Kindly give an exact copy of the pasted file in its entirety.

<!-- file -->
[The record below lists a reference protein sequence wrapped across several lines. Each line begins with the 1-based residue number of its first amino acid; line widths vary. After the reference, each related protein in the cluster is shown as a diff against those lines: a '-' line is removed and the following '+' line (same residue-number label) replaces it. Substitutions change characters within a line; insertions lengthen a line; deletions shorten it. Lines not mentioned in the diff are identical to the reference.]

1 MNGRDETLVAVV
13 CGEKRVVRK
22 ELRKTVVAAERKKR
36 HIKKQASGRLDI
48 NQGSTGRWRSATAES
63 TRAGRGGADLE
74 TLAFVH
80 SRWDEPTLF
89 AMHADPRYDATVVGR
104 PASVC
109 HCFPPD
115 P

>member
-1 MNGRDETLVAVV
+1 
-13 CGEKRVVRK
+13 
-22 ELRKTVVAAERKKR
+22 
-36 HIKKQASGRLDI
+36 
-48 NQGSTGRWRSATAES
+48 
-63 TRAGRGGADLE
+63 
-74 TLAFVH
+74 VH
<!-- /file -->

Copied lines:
[The record below lists a reference protein sequence wrapped across several lines. Each line begins with the 1-based residue number of its first amino acid; line widths vary. After the reference, each related protein in the cluster is shown as a diff against those lines: a '-' line is removed and the following '+' line (same residue-number label) replaces it. Substitutions change characters within a line; insertions lengthen a line; deletions shorten it. Lines not mentioned in the diff are identical to the reference.]

1 MNGRDETLVAVV
13 CGEKRVVRK
22 ELRKTVVAAERKKR
36 HIKKQASGRLDI
48 NQGSTGRWRSATAES
63 TRAGRGGADLE
74 TLAFVH
80 SRWDEPTLF
89 AMHADPRYDATVVGR
104 PASVC
109 HCFPPD
115 P

>member
-1 MNGRDETLVAVV
+1 
-13 CGEKRVVRK
+13 
-22 ELRKTVVAAERKKR
+22 
-36 HIKKQASGRLDI
+36 
-48 NQGSTGRWRSATAES
+48 
-63 TRAGRGGADLE
+63 
-74 TLAFVH
+74 VH